The Dark Tower escapade dives deep in the Seventh Week on Monday, May 6th.
We were left last week with the question whether the Charged Global Membrane now being explored by B.W. Powe is a true membrane or a mem-brain, one being “any pliable sheet-like structure acting as a boundary, lining, or partition in an organism”, the other a construct of intellect, memory, and imagination. Perhaps the Charged Global Membrane is both.
Experience is not what you thought, it is what you can remember. All other Experience defeats itself. I am paraphrasing Sellar and Yeatman. Of course, the word “remember” may have to be carefully understood with all possibilities in mind. I am about to recount an Experience, the marvellous adventure of Olde Stephen and myself, what happened after we charged the plant, which turned out not to be the Global Membrane itself, but simply a gateway into it. “CHARGE ME” it said, and charge it we did, with memorable results.
We immediately found ourselves burrowing in a membranous medium, if I may thus describe both our method of propulsion and the environment through which we were propelling ourselves. The latter wasn’t exactly granular, like earth, and it wasn’t exactly liquid, and it wasn’t exactly gaseous, but rather some mixture of all three. Imagine a surrounding of layered viscosities, and you will be close. We weren’t exactly walking, and we weren’t exactly swimming. We certainly weren’t flying. We quickly found that the secret of propulsion was to assume the aspect of star-nosed moles, those intriguing blind burrower-swimmers with the powerful clawed front flippers and nose-surrounding sensors that function like sight. We needed them, because the medium was as foggy as the air had been, if not more so. When I say we assumed the aspect of star-nosed moles, I mean exactly what I say, no more, and no less.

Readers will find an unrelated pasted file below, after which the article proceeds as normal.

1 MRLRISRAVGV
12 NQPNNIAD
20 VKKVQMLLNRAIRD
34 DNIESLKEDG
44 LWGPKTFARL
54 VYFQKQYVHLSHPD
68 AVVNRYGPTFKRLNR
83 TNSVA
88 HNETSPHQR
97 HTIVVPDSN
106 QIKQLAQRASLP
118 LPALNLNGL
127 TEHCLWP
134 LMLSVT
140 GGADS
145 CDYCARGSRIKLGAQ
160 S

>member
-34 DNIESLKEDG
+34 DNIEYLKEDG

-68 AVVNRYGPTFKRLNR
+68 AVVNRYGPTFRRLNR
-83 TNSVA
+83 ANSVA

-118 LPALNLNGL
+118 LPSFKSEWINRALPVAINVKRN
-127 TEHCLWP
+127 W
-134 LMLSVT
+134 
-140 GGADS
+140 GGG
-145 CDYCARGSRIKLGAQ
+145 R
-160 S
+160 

We could detect right away that this medium was fraught with charged membranes, and we were charged both to make our way through it (to the Dark Tower, we hoped, otherwise to wherever it took us), to understand both it and the nature of its charge, and to communicate our findings to the outside world. We instinctively knew that however mole-like in aspect we may have become, we had a considerably higher purpose than your average mole, whose charge is limited only to the finding of food, the avoidance of enemies, the location of mates, and the care of young if any. Olde Stephen, of course, had put all those behind him by the simple act of dying, whilst I, not there yet, was reasonably confident that I would be able to cope with whatever came along. We thus both met the minimum requirements for our membranous, mem-brainy mission. Whether we were up to the rest of it remains to be seen.